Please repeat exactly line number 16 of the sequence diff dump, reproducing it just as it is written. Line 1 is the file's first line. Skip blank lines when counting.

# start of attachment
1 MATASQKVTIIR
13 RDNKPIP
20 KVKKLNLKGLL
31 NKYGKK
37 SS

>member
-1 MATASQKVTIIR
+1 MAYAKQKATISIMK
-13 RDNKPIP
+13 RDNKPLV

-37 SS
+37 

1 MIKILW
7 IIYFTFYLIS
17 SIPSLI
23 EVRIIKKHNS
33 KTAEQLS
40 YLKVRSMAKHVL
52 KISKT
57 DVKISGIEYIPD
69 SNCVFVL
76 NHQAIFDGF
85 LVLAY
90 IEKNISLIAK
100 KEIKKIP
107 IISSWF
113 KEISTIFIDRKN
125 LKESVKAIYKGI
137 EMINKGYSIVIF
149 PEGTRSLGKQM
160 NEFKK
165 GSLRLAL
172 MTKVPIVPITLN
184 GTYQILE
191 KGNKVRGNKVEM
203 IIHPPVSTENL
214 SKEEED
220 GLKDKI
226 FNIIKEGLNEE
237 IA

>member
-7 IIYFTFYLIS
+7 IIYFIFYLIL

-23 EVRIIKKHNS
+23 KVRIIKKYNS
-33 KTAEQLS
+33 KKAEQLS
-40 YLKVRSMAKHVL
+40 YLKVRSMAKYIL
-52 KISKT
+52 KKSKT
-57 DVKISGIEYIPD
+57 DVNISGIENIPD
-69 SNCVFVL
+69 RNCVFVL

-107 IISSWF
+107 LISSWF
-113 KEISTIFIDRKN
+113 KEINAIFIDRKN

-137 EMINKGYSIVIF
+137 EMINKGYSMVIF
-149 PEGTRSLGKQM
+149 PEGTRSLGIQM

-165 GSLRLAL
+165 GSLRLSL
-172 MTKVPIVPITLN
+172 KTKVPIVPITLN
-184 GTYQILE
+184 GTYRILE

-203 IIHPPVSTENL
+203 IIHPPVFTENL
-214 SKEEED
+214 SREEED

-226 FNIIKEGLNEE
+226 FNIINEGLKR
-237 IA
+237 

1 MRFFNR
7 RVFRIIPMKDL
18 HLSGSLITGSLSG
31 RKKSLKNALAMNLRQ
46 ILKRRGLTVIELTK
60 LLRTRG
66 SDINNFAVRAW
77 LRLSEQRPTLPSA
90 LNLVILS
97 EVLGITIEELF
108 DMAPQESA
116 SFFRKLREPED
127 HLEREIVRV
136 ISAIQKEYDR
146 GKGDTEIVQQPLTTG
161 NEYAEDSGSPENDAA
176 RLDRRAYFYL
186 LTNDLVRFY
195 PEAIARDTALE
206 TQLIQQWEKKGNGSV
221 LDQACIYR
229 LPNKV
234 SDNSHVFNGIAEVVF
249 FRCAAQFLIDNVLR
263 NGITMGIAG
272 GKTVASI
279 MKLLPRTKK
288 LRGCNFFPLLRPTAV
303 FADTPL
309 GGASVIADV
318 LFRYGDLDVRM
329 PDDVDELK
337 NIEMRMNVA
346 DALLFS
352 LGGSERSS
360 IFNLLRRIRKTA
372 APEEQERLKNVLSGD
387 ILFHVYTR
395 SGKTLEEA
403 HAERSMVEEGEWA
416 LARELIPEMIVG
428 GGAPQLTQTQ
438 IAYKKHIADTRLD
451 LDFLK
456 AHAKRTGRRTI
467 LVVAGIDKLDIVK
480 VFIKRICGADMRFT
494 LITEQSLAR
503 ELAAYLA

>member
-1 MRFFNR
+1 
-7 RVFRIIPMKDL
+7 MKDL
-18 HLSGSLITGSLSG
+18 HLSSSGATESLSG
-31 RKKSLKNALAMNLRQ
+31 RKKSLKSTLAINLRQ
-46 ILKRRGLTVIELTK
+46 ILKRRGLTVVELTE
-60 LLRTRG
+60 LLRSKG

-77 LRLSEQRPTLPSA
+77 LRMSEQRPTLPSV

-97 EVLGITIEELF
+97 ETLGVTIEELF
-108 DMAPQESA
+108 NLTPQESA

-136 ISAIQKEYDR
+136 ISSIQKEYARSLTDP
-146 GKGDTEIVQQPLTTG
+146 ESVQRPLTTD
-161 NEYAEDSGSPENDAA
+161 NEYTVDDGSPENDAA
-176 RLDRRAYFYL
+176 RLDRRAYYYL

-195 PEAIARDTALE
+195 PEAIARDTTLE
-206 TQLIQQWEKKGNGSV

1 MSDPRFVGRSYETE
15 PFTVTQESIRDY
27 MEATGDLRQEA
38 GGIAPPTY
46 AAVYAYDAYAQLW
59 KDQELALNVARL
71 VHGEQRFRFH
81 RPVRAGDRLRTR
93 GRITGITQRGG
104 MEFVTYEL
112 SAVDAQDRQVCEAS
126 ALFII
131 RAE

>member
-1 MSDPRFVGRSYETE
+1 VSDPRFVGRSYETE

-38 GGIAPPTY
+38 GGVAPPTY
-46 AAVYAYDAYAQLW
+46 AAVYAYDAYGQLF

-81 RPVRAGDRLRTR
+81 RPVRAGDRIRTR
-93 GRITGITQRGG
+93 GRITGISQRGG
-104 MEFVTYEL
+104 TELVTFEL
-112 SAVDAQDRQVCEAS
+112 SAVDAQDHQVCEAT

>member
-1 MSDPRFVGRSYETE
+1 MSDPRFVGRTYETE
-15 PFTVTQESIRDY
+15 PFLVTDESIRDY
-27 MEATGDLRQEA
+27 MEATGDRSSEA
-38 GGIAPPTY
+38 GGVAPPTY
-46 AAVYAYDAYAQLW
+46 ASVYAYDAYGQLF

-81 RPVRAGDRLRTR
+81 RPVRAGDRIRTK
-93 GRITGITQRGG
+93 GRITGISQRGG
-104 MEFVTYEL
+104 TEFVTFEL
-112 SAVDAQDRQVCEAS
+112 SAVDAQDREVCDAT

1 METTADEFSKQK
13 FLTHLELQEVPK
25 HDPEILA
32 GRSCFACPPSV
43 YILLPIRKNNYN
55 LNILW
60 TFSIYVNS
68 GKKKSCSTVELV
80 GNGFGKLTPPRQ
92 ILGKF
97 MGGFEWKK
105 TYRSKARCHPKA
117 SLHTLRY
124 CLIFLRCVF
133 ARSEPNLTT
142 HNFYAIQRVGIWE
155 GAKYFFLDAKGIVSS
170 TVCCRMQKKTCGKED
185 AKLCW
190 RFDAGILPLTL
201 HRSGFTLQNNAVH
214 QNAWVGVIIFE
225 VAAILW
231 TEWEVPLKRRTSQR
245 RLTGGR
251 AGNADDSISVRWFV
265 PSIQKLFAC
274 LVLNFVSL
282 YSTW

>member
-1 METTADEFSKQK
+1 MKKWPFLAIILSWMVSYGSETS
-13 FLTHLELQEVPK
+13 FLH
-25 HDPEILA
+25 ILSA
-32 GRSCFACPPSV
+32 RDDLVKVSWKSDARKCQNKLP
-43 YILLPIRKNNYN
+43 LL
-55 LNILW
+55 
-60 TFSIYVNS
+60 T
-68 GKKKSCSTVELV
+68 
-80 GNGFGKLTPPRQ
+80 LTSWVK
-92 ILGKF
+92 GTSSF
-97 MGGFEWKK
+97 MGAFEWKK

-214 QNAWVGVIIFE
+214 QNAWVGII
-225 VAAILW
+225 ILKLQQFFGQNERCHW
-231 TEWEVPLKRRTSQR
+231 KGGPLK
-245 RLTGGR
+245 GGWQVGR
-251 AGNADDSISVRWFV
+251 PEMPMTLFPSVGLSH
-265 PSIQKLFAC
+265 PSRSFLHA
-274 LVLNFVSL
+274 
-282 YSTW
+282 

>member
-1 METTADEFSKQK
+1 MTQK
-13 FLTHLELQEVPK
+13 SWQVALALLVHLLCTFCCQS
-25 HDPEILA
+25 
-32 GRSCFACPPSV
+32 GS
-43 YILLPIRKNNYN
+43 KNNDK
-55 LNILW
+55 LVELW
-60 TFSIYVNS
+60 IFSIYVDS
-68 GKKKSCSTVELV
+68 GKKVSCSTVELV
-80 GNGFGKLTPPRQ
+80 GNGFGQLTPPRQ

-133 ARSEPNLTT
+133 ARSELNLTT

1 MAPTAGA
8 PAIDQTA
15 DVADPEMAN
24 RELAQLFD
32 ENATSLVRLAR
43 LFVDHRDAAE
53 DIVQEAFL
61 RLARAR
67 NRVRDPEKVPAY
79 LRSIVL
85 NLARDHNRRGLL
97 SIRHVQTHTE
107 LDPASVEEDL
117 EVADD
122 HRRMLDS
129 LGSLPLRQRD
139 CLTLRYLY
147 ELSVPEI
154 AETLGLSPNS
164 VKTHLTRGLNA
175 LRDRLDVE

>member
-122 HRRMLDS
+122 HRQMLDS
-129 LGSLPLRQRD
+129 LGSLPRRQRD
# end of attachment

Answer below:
23 EVRIIKKHNS